If the 2018 college football season began today, Reid Herring would be East Carolina’s starting quarterback.
That was evident from both the division of playing time between the top three candidates in Saturday’s Purple-Gold spring game and from the comments of both coach Scottie Montgomery and offensive coordinator Tony Peterson afterward.
But the season doesn’t begin today. There’s still five full months before the Pirates line up against NC A&T at Dowdy-Ficklen Stadium on Sept. 1.
So while a clear pecking order has been established among Herring, newly arrived freshman Holton Ahlers and redshirt freshman Kingsley Ifedi during ECU’s now completed spring practice, a lot can and probably will change by the time the players reconvene for the start of fall camp in late July.
That’s actually a good thing, considering that all three untested quarterbacks still have plenty of rough edges to smooth before being ready to face a hostile opponent.
At the same time, though, each showed flashes of ability while easing concerns about the position heightened after incumbent Gardner Minshew unexpectedly left school to be closer to his home in Mississippi — only to enroll as a graduate transfer across the continent at Washington State.
“I’m really happy with the quarterback position,” Montgomery said after Saturday’s action. “That’s a position that can always either make you or break you and finally, we’re at a point where it can make us this year. I think we’ve got really talented guys that did some good things not just today, but throughout the spring. It’s been impressive to watch it.”
As the quarterback that’s been in the program the longest and the only one that has thrown a pass in an actual college game — albeit, only one in mopup action against Cincinnati in last year’s home finale — Herring figured to come out of the spring at the head of the class.
He got by far the most work in Saturday’s scrimmage while taking all but three snaps for the winning Gold team in its 21-14 victory.
Herring completed 12 of his 20 attempts for 191 yards. He showed good arm strength, a calm presence in the pocket and an ability to finesse the ball to open receivers across the middle while leading his squad to three touchdowns.
He also displayed the confidence necessary to be an effective leader.
But while Montgomery acknowledged that Herring is the man to beat for the job at the moment “because of his command of the football and just understanding situations,” there are some subtle signs that he’s not exactly the staff’s first choice for the position.
The most significant of those hints came at halftime Saturday, when Ahlers was presented the award as the top offensive newcomer in spring practice. It also didn’t hurt his chances at looking good in the intrasquad scrimmage that he ended up on the same team as leading receiver Trevon Brown.
Getting the bulk of snaps for the Purple side, the three-star recruit generally considered to be the face of ECU’s football future completed 12 of his 18 passes for 205 yards. Ifedi, last year’s next-big-thing, went 4 of 6 for 90 yards through the air with a rushing touchdown in more limited action.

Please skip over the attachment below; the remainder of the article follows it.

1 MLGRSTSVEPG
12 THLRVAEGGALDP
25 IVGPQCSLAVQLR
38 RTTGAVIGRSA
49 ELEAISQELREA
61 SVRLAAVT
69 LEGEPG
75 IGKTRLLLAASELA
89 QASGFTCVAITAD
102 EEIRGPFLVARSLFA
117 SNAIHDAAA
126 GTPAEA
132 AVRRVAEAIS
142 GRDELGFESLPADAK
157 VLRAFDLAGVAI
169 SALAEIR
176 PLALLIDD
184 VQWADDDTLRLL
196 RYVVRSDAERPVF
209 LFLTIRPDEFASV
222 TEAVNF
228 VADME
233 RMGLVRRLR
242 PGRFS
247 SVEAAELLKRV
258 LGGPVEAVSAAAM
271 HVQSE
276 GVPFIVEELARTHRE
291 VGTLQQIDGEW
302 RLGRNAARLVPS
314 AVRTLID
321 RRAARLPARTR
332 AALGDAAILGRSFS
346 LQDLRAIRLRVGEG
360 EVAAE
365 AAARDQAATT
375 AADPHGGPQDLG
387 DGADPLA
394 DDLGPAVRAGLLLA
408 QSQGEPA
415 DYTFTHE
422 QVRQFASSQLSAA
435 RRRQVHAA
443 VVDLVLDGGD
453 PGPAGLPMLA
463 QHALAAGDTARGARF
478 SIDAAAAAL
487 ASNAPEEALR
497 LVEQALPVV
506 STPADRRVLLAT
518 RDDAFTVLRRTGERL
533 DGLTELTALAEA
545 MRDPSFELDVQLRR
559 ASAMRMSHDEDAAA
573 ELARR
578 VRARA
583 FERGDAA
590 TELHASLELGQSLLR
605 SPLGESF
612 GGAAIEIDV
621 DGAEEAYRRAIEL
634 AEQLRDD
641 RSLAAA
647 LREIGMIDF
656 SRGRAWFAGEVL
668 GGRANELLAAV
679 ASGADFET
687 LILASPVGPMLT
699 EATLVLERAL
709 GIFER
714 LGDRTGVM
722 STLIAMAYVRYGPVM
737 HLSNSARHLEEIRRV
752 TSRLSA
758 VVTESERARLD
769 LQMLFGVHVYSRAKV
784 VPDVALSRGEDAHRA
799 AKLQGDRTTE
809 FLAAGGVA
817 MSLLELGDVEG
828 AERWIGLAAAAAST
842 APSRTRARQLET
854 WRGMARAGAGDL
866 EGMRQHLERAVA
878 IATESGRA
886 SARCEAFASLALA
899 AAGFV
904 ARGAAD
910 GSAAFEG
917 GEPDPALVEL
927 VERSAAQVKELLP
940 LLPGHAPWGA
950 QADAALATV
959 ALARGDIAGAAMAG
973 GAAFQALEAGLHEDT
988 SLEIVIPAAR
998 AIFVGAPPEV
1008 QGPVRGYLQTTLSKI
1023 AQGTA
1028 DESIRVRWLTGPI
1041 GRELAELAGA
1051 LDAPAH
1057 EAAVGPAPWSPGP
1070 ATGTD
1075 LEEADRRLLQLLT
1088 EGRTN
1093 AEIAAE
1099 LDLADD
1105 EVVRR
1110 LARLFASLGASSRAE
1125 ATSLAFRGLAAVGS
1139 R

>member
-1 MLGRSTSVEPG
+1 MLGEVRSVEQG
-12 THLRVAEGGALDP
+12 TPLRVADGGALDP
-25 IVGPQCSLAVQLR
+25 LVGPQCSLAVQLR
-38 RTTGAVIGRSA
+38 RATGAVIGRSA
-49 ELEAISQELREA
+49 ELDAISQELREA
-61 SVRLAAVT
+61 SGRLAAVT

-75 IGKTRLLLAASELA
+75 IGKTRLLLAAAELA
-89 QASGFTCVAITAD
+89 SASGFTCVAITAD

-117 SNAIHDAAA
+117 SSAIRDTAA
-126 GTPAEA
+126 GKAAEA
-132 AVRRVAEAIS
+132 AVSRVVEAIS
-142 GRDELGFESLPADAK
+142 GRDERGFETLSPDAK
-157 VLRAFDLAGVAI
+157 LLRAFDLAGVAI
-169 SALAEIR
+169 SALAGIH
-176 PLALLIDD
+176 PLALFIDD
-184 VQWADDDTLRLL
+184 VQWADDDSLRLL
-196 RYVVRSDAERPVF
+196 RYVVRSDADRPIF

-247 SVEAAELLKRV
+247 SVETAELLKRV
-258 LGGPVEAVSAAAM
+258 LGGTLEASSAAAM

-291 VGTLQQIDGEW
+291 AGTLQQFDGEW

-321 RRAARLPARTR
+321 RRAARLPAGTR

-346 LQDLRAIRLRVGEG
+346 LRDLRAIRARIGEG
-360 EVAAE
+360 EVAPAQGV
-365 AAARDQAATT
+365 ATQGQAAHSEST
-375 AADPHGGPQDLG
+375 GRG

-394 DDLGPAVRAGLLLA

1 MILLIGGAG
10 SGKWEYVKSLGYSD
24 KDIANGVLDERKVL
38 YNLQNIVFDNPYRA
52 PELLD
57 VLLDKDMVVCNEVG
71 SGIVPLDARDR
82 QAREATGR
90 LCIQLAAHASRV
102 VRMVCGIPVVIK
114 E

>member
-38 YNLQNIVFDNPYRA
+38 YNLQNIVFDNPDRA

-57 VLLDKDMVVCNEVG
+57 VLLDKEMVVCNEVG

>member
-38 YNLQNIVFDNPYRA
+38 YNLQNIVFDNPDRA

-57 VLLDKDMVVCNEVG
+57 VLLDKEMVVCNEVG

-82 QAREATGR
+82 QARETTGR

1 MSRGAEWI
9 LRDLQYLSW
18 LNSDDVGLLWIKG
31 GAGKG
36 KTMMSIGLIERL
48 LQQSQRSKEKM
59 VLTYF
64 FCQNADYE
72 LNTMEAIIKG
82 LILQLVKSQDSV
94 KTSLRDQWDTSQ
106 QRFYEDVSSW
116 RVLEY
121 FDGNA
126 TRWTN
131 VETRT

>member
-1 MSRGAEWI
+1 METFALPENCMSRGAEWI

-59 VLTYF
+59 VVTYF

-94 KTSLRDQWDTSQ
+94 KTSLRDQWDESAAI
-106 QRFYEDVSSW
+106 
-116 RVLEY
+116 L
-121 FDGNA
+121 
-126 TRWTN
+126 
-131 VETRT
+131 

Although Ahlers had some blemishes, most notably a fumbled handoff on a fourth-and-goal play after failing to get his team into the end zone from the 1-yard line and a couple of overthrown passes, the coaches were glowing in their praise of his performance.
“What he’s able to do as a high school senior that’s had 15 practices right now is really awesome,” Peterson said of Ahlers, who enrolled at ECU early in January. “ He’s able to go in there and run our offense. Yeah, he had his mistakes. That’s how he learns, too.
“He’s never gotten to be in this stadium with some people in here and a little bit of pressure. He just had a great spring. Can’t say enough about him. We’re very excited about him.”
That excitement isn’t lost on Herring, who acknowledged Saturday that he still has “to come and compete every day because the guys behind me are busting their butt to get the job and they’re really good as well.”
The good news for Montgomery and the Pirates is that the team has at least two, perhaps even three capable quarterbacks on its current roster — negating the need to bring in a graduate transfer as ECU did with Thomas Sirk last summer.
Under different circumstances, the most sensible resolution to the situation would be to bring Ahlers along slowly and perhaps even redshirt him while allowing the more experienced Herring to have the first shot at running the offense.
But after consecutive 3-9 seasons, with a new athletic director coming in and his own guarantee of a bowl game in 2018 hanging over his head, Montgomery doesn’t have the luxury of patience. It’s better to go down in flames playing the quarterback generally considered the most talented in the program, rather than having him waiting in the wings to make the next coach look good.
If Ahlers is even in the same zip code as Herring by the time the competition enters its final stages this summer, then the choice on which one starts will be a absolute no-brainer.
And it’s not the guy who’d have the job if the season began today.
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